Data Movement 3 • To transfer information from the MDR register to a memory location, we use: MEM [MAR] MDR *see previous slide for diagram • The address of the memory location has been previously stored into the MAR
Instruction Register Properties • The Instruction Register (IR) has two fields: Operation (OP) and the ADDRESS. • These fields can be accessed using the selector operator “.”
Data Movement 4 • The operation field of the IR register is sent to the DECODER as: DECODERIR.OP • The Operation portion of the field is accessed as IR.OP • DECODER: If the value of IR.OP==0, then the decoder can be set to execute the fetch cycle again.
Data Movement 4 Cont. IP DECODERIR.OP MAR MEMORY OP ADDRESS MDR A Decoder A L U
Instruction Cycle • The instruction cycle has 2 components. • Fetch cycle retrieves the instruction from memory. • Execution cycle carries out the instruction loaded previously.
1.MAR IP 2.MDR MEM[MAR] 3.IR MDR 4.IP IP+1 5.DECODER IR.OP 1.Copy contents of IP into MAR Load content of memory location into MDR Copy value stored in MDR into IR Increment IP register Select Instruction to be executed 00 Fetch Cycle
MAR IR.ADDR MDR MEM[MAR] A MDR DECODER 00 Copy the IR address value field into MAR Load the content of a memory location into MDR Copy content of MDR into A register Set Decoder to execute Fetch Cycle Execution: 01 LOAD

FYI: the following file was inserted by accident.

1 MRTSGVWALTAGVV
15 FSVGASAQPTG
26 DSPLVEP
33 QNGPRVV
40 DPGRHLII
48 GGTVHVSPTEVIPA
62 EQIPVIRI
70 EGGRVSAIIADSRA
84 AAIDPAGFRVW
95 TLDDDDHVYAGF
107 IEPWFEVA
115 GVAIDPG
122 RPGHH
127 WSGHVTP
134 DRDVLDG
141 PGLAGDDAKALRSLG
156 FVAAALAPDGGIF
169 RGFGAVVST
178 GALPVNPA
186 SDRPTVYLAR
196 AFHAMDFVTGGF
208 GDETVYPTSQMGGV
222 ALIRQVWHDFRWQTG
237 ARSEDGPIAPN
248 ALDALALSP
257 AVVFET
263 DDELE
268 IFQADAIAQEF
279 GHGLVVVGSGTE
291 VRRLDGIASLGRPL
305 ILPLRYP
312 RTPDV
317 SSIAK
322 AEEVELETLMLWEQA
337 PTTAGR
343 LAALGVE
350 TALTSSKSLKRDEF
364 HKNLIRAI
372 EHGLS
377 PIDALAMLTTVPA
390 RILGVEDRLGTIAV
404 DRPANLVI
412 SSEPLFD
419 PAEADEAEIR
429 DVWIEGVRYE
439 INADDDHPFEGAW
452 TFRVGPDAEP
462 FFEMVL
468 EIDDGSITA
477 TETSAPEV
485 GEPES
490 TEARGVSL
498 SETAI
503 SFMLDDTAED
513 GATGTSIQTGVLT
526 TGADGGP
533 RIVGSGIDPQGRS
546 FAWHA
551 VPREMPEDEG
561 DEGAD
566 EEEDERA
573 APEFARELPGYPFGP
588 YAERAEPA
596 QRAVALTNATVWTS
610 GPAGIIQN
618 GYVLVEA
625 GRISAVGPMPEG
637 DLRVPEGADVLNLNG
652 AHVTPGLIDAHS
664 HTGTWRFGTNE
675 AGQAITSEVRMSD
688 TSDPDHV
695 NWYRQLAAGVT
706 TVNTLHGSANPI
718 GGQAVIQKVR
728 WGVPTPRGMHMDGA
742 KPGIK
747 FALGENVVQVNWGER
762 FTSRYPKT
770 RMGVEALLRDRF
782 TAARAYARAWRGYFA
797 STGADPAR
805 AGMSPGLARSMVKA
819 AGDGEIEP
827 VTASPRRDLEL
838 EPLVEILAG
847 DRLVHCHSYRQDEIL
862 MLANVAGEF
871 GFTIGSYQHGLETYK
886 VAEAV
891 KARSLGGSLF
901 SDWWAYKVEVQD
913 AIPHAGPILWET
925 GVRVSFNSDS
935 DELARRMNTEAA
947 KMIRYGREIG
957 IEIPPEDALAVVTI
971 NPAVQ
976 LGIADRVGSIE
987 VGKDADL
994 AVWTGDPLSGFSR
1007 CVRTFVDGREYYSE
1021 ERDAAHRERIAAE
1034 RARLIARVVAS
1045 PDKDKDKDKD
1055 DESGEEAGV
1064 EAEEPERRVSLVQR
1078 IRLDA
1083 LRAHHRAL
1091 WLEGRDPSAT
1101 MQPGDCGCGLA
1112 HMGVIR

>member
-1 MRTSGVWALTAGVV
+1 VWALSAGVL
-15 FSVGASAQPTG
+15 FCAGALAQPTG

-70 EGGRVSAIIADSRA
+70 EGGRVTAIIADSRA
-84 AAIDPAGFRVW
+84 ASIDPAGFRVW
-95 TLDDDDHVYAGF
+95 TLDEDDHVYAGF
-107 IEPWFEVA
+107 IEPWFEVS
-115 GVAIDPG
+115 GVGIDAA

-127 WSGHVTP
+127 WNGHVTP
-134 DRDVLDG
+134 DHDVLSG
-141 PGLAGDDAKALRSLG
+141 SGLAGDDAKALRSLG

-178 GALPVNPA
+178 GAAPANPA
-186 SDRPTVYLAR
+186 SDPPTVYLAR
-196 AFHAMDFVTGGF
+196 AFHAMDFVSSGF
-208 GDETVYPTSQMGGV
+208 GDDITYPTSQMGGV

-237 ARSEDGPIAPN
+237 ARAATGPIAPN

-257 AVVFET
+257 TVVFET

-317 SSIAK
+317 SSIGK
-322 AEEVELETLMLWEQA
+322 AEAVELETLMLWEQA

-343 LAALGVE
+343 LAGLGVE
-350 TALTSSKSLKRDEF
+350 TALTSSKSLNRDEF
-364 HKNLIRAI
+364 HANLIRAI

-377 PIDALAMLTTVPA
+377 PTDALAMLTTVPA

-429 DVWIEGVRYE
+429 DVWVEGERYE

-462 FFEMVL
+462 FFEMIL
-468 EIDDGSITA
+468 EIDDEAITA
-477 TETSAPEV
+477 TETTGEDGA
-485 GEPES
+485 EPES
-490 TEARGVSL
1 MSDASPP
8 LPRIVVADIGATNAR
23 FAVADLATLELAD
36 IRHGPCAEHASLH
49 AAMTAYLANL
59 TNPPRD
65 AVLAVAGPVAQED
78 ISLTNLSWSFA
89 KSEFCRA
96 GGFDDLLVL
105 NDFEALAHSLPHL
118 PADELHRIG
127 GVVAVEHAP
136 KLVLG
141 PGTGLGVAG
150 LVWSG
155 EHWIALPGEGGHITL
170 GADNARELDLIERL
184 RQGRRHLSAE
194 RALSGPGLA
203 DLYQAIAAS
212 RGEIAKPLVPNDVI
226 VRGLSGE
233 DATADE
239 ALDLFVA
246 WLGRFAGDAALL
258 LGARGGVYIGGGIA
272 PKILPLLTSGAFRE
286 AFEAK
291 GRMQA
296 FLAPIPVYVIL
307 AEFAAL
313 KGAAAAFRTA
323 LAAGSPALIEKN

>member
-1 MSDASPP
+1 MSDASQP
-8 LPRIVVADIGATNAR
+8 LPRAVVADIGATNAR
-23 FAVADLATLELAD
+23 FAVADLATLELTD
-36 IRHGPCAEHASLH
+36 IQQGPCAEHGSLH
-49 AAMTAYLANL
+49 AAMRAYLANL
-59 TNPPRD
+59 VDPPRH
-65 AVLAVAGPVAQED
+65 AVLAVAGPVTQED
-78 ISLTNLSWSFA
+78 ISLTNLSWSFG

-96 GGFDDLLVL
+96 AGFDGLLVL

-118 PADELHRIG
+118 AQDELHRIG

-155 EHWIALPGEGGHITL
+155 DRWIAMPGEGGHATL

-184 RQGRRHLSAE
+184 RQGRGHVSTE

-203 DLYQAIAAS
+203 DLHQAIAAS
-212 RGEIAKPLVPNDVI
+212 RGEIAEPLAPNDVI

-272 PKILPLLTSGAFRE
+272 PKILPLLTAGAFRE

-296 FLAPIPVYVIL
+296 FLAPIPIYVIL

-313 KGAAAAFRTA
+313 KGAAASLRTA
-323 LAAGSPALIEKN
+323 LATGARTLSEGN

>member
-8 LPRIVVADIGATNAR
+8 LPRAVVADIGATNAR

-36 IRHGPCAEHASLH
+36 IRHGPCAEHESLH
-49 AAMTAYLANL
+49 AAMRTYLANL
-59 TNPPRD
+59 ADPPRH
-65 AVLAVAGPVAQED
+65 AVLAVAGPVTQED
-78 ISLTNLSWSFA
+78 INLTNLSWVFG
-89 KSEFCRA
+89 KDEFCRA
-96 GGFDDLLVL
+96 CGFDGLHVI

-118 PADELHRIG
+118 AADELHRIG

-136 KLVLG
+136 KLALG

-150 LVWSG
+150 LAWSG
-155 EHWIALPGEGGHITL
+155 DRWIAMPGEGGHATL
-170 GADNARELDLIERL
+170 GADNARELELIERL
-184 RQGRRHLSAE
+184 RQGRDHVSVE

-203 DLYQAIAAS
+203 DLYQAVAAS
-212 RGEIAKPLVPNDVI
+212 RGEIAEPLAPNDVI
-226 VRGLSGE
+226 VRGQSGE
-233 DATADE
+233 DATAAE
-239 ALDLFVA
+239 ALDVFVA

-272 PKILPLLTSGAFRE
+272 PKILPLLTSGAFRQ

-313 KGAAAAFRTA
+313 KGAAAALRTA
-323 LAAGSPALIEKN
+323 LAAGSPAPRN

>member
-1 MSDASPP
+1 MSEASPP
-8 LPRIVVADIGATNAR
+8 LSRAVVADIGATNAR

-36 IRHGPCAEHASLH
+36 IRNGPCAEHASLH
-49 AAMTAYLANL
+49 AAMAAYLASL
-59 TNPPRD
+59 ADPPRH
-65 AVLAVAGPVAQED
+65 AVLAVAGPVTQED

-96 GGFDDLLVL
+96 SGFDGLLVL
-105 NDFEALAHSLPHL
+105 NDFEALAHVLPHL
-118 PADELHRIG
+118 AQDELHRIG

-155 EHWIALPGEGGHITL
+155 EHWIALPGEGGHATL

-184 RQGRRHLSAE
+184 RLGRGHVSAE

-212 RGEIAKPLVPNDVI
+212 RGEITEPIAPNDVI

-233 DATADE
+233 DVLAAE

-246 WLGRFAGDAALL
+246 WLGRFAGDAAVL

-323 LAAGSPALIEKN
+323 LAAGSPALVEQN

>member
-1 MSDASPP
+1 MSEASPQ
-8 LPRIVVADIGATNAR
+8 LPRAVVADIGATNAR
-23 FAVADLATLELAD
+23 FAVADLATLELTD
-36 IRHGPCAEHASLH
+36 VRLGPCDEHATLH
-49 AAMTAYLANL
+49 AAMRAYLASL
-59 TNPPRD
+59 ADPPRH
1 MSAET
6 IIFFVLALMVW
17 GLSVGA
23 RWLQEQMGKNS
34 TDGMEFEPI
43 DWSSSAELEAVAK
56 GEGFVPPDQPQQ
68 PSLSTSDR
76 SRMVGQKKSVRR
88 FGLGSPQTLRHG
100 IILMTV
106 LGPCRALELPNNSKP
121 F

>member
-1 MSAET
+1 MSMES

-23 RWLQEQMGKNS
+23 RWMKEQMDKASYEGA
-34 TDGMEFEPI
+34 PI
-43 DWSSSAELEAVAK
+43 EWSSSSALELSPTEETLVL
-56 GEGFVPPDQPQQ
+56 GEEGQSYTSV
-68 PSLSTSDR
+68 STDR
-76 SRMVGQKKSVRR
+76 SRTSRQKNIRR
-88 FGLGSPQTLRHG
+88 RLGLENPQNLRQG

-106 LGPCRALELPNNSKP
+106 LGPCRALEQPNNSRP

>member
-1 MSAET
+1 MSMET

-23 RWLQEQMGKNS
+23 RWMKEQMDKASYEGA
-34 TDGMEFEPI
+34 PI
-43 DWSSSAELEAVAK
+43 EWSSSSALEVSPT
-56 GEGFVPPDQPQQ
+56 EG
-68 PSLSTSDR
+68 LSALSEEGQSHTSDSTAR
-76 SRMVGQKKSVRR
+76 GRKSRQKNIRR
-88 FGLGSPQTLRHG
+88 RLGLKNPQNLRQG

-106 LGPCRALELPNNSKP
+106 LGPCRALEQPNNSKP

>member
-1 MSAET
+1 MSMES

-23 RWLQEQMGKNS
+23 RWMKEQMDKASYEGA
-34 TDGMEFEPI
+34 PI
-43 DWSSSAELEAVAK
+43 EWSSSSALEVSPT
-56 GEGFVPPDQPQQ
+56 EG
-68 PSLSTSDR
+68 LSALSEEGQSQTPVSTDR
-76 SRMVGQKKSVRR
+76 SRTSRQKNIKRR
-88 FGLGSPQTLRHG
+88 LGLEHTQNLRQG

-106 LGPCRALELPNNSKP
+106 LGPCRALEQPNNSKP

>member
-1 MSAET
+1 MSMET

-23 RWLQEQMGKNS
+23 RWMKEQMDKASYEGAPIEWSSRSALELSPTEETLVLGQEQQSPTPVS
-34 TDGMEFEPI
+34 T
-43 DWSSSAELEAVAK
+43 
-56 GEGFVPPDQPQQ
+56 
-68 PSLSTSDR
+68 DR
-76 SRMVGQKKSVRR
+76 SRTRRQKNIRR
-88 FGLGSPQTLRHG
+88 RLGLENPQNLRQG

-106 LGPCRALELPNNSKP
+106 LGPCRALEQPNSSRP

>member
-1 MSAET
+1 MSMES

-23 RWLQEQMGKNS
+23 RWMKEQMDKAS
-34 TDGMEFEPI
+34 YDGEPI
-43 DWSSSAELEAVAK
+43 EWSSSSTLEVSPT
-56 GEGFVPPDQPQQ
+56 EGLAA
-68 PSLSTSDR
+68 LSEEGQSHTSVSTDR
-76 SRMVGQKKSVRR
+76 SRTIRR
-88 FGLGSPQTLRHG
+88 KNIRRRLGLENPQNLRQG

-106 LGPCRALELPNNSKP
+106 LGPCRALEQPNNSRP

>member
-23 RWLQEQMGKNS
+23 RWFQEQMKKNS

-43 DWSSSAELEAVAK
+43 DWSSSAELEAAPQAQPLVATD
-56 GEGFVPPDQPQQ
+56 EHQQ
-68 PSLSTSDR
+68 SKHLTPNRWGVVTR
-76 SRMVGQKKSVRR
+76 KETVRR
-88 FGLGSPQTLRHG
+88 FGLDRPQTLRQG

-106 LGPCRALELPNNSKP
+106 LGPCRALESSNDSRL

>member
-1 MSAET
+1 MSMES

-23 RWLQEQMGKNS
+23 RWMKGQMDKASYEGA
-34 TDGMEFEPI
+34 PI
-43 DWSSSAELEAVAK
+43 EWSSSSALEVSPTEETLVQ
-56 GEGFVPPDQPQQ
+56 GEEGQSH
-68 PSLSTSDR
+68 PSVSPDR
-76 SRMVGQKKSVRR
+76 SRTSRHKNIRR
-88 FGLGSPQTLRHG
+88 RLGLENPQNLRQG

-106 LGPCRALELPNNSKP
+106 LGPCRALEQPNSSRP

MAR IR.ADDR MDR MEM[MAR] A A + MDR DECODER 00 Copy the IR address value field into MAR Load content of memory location to MDR Add contents of MDR and A register and store result into A Set Decoder to execute Fetch cycle Execution: 02 ADD
MAR IR.ADDR MDR A MEM[MAR] MDR DECODER 00 Copy the IR address value field into MAR Copy A register contents into MDR Copy content of MDR into a memory location Set Decoder to execute fetch cycle Execution: 03 STORE
1. STOP 1. Program ends normally Execution: 04 END
Instruction Set Architecture 01 Load MARçIR.Address MDR çMEM[MAR] A ç MDR DECODERç00 03 Store MARIR.Address MDR A MEM[MAR] MDR DECODER 00 04 Stop 00 Fetch MAR IP MDR MEM[MAR] IR MDR IP IP+1 DECODER IR.OP 02 Add MARIR.Address MDR MEM[MAR] A A + MDR DECODER 00